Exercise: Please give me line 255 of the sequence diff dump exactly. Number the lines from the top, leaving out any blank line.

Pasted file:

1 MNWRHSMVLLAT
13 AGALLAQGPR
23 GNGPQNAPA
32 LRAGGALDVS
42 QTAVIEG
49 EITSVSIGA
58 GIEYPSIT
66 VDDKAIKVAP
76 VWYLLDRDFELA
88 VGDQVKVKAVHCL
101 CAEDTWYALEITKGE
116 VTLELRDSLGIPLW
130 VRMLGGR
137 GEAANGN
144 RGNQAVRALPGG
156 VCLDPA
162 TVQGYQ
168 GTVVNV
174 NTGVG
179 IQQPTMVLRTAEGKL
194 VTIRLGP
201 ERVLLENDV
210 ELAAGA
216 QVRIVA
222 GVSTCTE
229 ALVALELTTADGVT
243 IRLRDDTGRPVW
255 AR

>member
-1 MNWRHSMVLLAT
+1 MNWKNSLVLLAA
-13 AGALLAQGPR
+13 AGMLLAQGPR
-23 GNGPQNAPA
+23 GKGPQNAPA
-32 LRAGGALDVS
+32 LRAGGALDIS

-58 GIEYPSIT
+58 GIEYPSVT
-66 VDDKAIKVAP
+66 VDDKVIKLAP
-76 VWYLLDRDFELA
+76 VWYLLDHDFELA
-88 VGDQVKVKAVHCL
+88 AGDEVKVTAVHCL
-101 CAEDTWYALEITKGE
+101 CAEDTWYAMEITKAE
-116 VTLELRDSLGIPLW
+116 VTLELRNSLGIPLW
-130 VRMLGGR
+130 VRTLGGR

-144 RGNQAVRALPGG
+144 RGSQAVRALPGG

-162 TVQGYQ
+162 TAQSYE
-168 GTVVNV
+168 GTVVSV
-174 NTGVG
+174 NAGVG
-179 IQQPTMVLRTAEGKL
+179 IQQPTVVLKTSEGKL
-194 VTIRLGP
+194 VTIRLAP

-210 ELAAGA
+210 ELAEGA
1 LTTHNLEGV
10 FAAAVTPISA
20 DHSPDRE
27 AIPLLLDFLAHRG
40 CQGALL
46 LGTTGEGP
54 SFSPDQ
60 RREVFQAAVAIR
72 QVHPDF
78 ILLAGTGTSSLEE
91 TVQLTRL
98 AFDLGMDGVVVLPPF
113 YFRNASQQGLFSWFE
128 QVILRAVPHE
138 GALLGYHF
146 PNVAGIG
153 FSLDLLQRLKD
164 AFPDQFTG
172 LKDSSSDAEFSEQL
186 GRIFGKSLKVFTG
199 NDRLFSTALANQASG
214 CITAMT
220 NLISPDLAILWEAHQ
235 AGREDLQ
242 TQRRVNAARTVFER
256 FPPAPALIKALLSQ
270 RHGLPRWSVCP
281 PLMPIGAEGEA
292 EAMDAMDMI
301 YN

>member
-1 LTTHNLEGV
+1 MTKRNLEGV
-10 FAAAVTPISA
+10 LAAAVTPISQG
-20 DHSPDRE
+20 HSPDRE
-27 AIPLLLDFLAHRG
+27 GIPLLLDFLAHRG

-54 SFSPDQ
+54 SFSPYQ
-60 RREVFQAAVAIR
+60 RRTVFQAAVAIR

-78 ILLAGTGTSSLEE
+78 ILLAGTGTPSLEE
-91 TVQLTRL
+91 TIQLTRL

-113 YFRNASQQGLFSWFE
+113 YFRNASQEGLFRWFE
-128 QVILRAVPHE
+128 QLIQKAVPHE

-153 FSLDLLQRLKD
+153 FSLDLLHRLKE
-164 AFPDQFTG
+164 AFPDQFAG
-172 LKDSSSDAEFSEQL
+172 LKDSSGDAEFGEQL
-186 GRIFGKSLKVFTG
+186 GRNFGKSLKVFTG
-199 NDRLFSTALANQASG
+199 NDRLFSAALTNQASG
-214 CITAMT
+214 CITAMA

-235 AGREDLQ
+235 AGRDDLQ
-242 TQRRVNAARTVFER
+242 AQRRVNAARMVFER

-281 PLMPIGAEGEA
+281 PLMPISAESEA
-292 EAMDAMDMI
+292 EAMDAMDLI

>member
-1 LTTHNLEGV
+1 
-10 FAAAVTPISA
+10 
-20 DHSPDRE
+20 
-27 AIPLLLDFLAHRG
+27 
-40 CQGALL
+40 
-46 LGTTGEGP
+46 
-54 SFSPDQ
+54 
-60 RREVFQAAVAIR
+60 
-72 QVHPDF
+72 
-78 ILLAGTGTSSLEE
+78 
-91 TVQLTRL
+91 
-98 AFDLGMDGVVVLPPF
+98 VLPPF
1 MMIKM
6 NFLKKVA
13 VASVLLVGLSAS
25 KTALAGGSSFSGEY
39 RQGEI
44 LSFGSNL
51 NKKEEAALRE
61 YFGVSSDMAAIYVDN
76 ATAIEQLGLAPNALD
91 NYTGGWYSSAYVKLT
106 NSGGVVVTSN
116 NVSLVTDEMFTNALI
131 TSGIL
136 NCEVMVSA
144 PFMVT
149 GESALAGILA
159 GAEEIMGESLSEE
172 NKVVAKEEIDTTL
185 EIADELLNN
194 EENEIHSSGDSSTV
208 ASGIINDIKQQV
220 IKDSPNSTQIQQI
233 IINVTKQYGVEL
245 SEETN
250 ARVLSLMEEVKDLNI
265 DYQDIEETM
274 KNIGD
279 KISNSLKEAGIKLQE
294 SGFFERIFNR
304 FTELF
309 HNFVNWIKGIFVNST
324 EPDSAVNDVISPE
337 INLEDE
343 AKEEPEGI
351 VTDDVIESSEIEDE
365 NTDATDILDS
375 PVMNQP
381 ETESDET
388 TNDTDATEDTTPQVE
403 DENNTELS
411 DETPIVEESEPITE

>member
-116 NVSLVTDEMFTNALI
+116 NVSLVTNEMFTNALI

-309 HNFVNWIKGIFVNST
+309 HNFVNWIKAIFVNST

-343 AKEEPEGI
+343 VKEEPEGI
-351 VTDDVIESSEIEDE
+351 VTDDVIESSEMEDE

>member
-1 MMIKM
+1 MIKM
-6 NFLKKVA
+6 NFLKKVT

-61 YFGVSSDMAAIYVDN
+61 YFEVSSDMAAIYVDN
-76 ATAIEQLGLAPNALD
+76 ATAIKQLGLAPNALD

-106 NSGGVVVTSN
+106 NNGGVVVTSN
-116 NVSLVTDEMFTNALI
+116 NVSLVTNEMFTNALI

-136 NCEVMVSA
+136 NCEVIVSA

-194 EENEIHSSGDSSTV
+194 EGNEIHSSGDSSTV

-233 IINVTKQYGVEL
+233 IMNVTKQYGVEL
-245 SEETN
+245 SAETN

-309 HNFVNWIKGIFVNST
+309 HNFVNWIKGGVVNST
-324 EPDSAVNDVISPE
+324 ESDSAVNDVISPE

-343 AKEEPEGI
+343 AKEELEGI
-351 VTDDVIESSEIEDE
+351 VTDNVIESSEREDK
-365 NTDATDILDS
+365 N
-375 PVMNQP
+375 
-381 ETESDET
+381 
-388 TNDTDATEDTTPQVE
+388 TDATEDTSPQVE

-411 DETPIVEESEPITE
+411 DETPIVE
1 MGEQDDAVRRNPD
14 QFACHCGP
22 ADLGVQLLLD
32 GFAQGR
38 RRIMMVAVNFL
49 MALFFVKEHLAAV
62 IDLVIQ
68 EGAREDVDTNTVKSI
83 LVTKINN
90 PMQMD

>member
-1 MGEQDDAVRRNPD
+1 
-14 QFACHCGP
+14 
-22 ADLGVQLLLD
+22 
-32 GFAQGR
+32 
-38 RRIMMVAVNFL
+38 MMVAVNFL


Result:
38 RRIMMVAVNFL